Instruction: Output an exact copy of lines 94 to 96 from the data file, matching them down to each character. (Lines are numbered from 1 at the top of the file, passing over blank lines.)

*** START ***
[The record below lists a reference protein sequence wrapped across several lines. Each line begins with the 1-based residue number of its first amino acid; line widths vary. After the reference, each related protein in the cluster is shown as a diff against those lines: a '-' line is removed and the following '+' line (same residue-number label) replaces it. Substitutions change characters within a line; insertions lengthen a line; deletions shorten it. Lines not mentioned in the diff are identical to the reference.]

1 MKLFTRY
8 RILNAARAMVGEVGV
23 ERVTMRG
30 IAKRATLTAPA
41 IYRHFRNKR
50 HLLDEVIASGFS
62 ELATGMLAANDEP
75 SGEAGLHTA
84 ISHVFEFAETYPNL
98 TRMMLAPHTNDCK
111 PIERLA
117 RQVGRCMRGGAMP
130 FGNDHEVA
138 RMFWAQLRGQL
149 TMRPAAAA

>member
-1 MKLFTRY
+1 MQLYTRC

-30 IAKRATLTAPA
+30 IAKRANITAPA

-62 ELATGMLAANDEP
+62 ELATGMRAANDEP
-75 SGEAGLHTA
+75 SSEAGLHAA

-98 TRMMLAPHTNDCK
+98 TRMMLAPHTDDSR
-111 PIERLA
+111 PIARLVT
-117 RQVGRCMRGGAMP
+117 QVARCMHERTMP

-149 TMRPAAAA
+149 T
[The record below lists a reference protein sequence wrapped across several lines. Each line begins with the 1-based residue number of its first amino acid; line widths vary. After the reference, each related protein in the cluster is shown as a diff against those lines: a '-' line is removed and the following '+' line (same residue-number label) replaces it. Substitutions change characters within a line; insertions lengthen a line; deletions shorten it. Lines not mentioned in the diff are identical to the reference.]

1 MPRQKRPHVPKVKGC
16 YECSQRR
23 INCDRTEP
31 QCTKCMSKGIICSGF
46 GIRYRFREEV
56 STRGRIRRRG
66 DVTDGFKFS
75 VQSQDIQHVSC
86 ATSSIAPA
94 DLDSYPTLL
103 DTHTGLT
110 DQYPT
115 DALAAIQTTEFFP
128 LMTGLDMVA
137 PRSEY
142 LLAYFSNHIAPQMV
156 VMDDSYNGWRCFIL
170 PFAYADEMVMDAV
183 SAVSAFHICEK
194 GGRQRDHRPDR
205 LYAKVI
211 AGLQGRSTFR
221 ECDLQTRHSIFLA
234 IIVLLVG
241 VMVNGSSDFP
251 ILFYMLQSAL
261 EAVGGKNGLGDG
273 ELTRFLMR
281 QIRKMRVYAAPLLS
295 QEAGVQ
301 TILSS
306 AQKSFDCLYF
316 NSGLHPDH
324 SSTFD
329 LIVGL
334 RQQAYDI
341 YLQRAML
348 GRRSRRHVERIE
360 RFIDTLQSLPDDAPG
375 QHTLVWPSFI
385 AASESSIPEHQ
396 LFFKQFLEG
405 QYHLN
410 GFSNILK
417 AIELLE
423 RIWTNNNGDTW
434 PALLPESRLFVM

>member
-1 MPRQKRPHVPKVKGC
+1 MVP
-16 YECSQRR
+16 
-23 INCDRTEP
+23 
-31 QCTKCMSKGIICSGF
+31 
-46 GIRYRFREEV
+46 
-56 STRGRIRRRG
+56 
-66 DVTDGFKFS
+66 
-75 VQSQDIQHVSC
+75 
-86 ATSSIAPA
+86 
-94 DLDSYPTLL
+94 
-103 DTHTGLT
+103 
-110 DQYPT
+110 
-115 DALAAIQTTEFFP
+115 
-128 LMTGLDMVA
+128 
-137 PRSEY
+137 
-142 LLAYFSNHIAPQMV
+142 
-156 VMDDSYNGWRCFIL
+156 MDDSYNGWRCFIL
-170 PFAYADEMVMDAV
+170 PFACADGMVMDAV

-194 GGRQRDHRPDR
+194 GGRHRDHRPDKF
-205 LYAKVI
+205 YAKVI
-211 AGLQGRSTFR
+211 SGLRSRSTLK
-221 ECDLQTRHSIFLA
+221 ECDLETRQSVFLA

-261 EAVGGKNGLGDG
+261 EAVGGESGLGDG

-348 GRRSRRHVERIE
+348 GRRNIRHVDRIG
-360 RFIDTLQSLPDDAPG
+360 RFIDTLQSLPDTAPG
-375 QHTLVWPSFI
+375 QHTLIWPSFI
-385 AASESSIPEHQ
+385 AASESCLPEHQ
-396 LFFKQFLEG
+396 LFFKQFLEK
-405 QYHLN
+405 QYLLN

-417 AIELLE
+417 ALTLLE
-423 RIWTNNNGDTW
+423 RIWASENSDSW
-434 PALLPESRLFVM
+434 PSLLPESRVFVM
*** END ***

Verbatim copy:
+56 
-66 DVTDGFKFS
+66 